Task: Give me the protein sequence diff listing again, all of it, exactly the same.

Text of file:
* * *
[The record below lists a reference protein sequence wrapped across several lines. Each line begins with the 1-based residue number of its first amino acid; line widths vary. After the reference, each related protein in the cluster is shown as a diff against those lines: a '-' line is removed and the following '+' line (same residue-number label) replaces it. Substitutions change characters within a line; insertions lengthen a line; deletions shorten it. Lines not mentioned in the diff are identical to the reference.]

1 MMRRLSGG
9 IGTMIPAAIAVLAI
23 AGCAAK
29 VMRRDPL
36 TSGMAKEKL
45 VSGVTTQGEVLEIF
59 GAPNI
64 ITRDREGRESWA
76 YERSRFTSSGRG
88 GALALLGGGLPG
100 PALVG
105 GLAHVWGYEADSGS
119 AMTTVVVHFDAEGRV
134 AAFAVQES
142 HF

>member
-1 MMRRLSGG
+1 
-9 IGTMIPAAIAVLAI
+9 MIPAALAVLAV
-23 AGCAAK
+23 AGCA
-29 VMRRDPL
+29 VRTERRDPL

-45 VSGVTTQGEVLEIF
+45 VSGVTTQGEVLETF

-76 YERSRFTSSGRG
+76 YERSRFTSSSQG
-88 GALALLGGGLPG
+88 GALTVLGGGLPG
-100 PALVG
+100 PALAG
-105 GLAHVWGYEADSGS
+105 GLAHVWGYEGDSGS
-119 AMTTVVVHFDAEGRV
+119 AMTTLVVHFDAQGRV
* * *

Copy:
[The record below lists a reference protein sequence wrapped across several lines. Each line begins with the 1-based residue number of its first amino acid; line widths vary. After the reference, each related protein in the cluster is shown as a diff against those lines: a '-' line is removed and the following '+' line (same residue-number label) replaces it. Substitutions change characters within a line; insertions lengthen a line; deletions shorten it. Lines not mentioned in the diff are identical to the reference.]

1 MMRRLSGG
9 IGTMIPAAIAVLAI
23 AGCAAK
29 VMRRDPL
36 TSGMAKEKL
45 VSGVTTQGEVLEIF
59 GAPNI
64 ITRDREGRESWA
76 YERSRFTSSGRG
88 GALALLGGGLPG
100 PALVG
105 GLAHVWGYEADSGS
119 AMTTVVVHFDAEGRV
134 AAFAVQES
142 HF

>member
-1 MMRRLSGG
+1 
-9 IGTMIPAAIAVLAI
+9 MIPAALAVLAV
-23 AGCAAK
+23 AGCA
-29 VMRRDPL
+29 VRTERRDPL

-45 VSGVTTQGEVLEIF
+45 VSGVTTQGEVLETF

-76 YERSRFTSSGRG
+76 YERSRFTSSSQG
-88 GALALLGGGLPG
+88 GALTVLGGGLPG
-100 PALVG
+100 PALAG
-105 GLAHVWGYEADSGS
+105 GLAHVWGYEGDSGS
-119 AMTTVVVHFDAEGRV
+119 AMTTLVVHFDAQGRV